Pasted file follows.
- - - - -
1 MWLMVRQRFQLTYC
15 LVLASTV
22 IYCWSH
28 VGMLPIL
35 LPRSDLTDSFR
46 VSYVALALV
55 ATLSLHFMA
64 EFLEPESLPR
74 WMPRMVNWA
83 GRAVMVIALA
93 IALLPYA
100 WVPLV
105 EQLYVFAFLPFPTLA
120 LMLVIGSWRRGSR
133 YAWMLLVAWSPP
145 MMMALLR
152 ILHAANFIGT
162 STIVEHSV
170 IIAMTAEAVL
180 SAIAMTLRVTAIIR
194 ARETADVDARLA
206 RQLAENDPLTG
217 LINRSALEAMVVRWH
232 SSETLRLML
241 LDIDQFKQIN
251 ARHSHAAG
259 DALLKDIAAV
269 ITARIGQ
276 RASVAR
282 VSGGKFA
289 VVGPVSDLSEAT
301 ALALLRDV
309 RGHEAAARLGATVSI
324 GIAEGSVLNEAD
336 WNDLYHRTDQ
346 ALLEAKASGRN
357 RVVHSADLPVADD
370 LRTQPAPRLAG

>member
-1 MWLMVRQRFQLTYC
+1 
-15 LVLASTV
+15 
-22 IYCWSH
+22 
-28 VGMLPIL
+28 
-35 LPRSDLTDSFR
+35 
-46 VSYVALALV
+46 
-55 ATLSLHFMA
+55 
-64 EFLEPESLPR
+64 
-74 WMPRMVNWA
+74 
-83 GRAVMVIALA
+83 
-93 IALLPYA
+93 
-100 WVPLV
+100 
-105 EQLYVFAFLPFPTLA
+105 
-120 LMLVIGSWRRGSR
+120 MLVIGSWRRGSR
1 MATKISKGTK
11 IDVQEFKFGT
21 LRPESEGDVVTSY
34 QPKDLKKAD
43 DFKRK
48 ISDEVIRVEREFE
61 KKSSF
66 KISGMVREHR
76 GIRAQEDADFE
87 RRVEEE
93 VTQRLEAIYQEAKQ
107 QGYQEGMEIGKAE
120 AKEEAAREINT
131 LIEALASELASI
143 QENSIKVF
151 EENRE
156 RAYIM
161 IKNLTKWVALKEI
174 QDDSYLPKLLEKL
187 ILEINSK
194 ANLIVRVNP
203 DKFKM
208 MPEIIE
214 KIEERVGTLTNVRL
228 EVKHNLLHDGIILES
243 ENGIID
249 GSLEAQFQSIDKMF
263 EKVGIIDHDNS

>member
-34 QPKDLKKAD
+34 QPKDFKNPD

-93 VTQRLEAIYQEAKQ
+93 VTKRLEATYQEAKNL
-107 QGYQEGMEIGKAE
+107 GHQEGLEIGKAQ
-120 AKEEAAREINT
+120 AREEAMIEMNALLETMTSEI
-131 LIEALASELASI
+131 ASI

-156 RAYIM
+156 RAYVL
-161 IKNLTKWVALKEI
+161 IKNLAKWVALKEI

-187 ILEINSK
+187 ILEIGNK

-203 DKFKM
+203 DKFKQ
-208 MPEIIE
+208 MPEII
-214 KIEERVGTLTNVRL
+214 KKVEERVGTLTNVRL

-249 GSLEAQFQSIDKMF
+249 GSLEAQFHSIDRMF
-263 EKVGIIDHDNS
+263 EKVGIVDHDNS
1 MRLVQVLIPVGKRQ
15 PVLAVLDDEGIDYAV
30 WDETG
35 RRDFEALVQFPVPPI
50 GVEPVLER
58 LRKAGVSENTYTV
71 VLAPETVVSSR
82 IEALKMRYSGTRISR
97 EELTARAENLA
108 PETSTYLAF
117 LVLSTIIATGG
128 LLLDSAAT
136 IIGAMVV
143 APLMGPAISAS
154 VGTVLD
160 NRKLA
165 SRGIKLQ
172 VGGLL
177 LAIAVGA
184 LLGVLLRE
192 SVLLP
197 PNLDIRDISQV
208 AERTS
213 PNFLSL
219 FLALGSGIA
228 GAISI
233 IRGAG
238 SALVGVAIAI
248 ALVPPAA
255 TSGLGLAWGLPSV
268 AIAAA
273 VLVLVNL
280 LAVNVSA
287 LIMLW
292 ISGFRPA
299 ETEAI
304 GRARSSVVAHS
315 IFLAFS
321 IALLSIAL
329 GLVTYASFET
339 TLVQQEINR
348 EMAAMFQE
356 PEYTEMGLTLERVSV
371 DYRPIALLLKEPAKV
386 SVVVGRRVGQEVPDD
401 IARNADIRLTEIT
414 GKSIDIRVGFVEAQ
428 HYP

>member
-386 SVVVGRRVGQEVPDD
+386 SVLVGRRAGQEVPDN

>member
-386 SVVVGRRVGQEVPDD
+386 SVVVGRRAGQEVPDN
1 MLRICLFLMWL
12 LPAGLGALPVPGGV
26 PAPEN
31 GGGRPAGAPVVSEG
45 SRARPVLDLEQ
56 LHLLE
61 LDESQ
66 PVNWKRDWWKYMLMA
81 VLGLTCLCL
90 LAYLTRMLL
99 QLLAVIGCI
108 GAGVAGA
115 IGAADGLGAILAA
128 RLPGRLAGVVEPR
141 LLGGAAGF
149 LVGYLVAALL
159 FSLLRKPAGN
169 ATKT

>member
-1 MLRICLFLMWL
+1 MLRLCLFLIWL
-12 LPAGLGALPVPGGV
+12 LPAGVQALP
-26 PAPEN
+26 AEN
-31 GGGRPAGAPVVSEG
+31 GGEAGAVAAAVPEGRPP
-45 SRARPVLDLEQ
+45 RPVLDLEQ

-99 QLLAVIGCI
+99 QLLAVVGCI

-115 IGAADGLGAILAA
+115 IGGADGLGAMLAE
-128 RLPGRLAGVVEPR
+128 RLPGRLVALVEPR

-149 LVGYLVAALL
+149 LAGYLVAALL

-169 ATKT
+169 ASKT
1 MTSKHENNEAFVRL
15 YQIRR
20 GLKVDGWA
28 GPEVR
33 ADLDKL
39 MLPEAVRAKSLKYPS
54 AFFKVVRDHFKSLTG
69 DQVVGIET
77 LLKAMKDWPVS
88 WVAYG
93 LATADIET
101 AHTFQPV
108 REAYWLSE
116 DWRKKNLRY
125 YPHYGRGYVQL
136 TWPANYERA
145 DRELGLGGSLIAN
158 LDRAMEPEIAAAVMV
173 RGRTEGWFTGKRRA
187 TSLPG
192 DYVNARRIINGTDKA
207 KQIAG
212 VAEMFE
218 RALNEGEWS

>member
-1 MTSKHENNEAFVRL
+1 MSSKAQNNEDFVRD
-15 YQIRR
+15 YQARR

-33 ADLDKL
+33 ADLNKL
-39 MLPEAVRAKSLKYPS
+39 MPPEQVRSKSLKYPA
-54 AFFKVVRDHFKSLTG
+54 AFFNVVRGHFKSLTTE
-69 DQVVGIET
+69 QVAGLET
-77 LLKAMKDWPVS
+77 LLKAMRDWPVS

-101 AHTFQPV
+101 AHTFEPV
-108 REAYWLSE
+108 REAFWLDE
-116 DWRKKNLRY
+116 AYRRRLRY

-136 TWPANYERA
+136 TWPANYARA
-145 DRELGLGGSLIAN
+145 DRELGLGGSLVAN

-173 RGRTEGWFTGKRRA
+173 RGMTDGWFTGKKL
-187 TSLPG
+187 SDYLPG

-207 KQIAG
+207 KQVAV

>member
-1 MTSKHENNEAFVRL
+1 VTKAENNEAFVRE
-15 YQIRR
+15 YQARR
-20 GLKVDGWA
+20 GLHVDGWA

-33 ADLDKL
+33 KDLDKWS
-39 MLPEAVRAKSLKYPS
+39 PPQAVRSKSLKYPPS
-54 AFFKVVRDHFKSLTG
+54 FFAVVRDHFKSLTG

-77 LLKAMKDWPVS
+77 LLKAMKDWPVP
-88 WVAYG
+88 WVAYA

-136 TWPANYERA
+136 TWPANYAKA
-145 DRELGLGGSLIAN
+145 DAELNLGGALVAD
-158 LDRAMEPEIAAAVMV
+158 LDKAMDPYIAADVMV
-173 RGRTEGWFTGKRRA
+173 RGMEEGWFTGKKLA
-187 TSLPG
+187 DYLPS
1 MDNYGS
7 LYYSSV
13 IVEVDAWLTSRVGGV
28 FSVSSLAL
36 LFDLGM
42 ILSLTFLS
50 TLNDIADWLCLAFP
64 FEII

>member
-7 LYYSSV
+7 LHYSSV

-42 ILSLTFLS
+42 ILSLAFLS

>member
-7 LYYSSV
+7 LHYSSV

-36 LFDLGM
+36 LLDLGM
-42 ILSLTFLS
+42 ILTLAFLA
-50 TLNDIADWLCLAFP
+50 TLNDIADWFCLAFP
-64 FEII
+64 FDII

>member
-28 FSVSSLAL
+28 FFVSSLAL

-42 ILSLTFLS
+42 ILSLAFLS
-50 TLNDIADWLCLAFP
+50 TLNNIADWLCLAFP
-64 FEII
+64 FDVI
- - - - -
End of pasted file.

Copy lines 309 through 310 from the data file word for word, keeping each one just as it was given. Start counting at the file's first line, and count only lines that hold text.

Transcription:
-42 ILSLTFLS
+42 ILSLAFLS